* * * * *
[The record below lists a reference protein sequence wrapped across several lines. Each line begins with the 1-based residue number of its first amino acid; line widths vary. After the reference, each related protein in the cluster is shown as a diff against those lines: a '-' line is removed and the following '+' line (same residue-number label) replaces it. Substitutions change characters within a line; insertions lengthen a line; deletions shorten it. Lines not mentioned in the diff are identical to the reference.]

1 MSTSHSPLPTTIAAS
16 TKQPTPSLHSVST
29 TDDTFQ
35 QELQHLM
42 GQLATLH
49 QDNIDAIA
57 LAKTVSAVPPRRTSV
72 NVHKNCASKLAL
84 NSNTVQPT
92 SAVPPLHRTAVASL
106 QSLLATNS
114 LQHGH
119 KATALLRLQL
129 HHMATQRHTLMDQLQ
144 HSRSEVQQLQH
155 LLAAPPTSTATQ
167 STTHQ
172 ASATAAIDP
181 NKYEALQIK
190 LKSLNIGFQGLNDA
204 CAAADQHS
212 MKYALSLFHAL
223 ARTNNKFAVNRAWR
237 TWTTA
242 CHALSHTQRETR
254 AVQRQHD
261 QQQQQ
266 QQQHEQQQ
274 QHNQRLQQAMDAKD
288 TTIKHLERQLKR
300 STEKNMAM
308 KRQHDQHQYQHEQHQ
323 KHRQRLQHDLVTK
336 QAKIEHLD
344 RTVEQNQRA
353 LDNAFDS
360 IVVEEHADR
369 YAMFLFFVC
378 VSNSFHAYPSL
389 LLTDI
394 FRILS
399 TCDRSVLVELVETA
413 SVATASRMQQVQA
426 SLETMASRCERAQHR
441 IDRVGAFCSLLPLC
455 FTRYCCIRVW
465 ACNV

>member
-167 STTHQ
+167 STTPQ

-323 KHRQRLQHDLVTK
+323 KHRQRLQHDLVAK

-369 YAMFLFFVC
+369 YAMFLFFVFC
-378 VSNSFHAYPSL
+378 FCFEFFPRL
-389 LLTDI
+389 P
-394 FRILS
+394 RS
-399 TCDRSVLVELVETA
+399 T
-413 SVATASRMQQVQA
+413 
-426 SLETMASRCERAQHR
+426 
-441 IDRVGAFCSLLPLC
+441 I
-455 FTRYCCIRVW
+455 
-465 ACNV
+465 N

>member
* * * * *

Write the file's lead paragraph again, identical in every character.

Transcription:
[The record below lists a reference protein sequence wrapped across several lines. Each line begins with the 1-based residue number of its first amino acid; line widths vary. After the reference, each related protein in the cluster is shown as a diff against those lines: a '-' line is removed and the following '+' line (same residue-number label) replaces it. Substitutions change characters within a line; insertions lengthen a line; deletions shorten it. Lines not mentioned in the diff are identical to the reference.]